Schatz v. Forrest C. Haslup, M.D.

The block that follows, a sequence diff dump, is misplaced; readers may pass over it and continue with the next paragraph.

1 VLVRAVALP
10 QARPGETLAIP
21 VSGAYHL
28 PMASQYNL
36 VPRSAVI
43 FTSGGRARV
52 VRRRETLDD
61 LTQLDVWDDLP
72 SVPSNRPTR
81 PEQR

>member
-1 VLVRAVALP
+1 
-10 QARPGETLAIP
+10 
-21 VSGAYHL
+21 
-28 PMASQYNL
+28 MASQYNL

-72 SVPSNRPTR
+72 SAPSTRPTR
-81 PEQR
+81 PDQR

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NOT FINAL UNTIL TIME EXPIRES TO FILE REHEARING MOTION AND, IF FILED, DETERMINED IN THE DISTRICT COURT OF APPEAL OF FLORIDA SECOND DISTRICT PEGGY A. SCHATZ and WILLIAM E. SCHATZ, her husband, ) ) ) Appellants, ) v. ) ) FORREST C. HASLUP, M.D.; ) ST. JOSEPHʹS SPECIALTY SERVICES, ) INC.; THOMAS M. KERR, M.D.; THOMAS ) M. KERR, M.D., P.A.; ST. JOSEPHʹS ) HEALTH CARE CENTER, INC.; and ) ST. JOSEPHʹS HOSPITAL, INC., d/b/a ) ST. JOSEPHʹS HOSPITAL, ) ) Appellees. ) ___________________________________ ) Case No. 2D08-2825 Opinion filed March 13, 2009. Appeal from the Circuit Court for Hillsborough County; Frank A. Gomez, Judge. H. Dennis Rogers of H. Dennis Rogers, P.A., Clearwater, for Appellants. H. Hamilton Rice, III, and Ronald E. Bush of Bush, Graziano & Rice, P.A., Tampa, for Appellees. MORRIS, ROBERT J., JR., Associate Judge. Peggy A. Schatz and William E. Schatz, the plaintiffs below, appeal a final summary judgment entered against them on their medical malpractice and related claims against Forrest C. Haslup, M.D.; St. Josephʹs Specialty Services, Inc.; Thomas M. Kerr, M.D.; Thomas M. Kerr, M.D., P.A.; St. Josephʹs Healthcare Center, Inc.; and St. Josephʹs Hospital, Inc., d/b/a St. Josephʹs Hospital (referred to collectively as the ʺDefendants"). Because the record reveals a disputed issue of material fact, we reverse. Ms. Schatz obtained sclerotherapy from Robert J. Ailes, M.D., at Ideal Image, Inc., in order to remove spider veins on her legs. Complications arose and she presented to St. Joseph's Hospital in Tampa for diagnosis and treatment. Within about two weeks of presenting to the emergency room and being admitted to the hospital, Ms. Schatz's right leg was amputated. The Schatzes filed a lawsuit against numerous parties, including, among others, Dr. Ailes, Ideal Image, and the Defendants. The Schatzes settled with Dr. Ailes and Ideal Image. Several years later and shortly before the scheduled trial, the Defendants filed a motion for summary judgment asserting that the Schatzes' release of the claims against Dr. Ailes and Ideal Image also released them. The Defendants argued that Dr. Ailes and Ideal Image were initial tortfeasors and that they were subsequent tortfeasors1 and that the release did not expressly reserve to the Schatzes a right to proceed against them.2 1 The trial court's ruling implicitly suggests that there is no dispute concerning whether the Defendants were subsequent tortfeasors, rather than joint tortfeasors. It appears, however, that the Defendants' tortfeasor status is disputed. Our opinion should not be read as a determination that Dr. Ailes and Ideal Image were initial tortfeasors and that the Defendants were subsequent tortfeasors. 2 The Defendants' argument was based on principles that generally arise when a person injured by the negligence of another seeks medical treatment, which in turn aggravates the injury. See Keith v. B.E.W. Ins. Group, Inc., 595 So. 2d 178, 179 (Fla. 2d DCA 1992). In such circumstances, the law regards the negligence of the initial wrongdoer as the proximate cause of the subsequent negligent treatment; the aggrieved party may recover the entirety of their damages from the initial tortfeasor and the initial tortfeasor may then maintain an independent action for subrogation against the subsequent tortfeasor. Id. -2- In response to and in opposition of the Defendants' motion for summary judgment, the Schatzes filed a number of items most notable of which was a written irrevocable assignment of rights to the Schatzes that was signed by Dr. Ailes and the president of Ideal Image. The trial court granted the Defendants' motion and entered a final summary judgment in their favor. This appeal ensued. The trial court erred in granting summary judgment in favor of the Defendants. The trial court concluded that the only recourse available to the Schatzes was to file a separate action for reformation. A separate reformation proceeding was not required in this case. Here, the Schatzes presented a written document signed by Dr. Ailes and Ideal Image in which they reassigned to the Schatzes all rights they might have inadvertently acquired as a result of the release.3 Therefore, summary judgment was improperly entered. Reversed and remanded. FULMER4 and WALLACE, JJ., Concur. at 179. "When the injured party and the initial tortfeasor enter into a settlement and the injured party does not clearly reserve his cause of action against the successor tortfeasor, the legal presumption is that the injured party recovered the entirety of his damages by way of the settlement." Id. at 180. The aggrieved party thus loses the right to sue the subsequent tortfeasor. Id. (citing Rucks v. Pushman, 541 So. 2d 673 (Fla. 5th DCA 1989)). 3 In Smith v. Harr, 571 So. 2d 575 (Fla. 5th DCA 1990), the Fifth District opined that a similar reassignment of rights established an issue of material fact relating to the intention of the settlement between the plaintiff and the initial tortfeasor and that summary judgment was thus improper. We conclude that the reassignment of rights from Dr. Ailes and Ideal Image made it unnecessary to address the issue of the intent of the release signed by the Schatzes. 4 Judge Fulmer has been substituted for Judge Stringer, an original panel member in this proceeding, and she has viewed and listened to a recording of the oral argument. -3-